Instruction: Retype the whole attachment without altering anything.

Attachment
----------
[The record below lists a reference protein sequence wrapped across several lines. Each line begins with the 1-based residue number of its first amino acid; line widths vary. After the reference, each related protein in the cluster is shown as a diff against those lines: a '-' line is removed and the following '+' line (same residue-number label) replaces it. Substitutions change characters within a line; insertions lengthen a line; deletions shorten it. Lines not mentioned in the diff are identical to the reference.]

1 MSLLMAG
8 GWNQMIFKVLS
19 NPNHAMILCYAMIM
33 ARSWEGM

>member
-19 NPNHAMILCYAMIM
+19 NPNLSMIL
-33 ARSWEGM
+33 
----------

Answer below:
[The record below lists a reference protein sequence wrapped across several lines. Each line begins with the 1-based residue number of its first amino acid; line widths vary. After the reference, each related protein in the cluster is shown as a diff against those lines: a '-' line is removed and the following '+' line (same residue-number label) replaces it. Substitutions change characters within a line; insertions lengthen a line; deletions shorten it. Lines not mentioned in the diff are identical to the reference.]

1 MSLLMAG
8 GWNQMIFKVLS
19 NPNHAMILCYAMIM
33 ARSWEGM

>member
-19 NPNHAMILCYAMIM
+19 NPNLSMIL
-33 ARSWEGM
+33 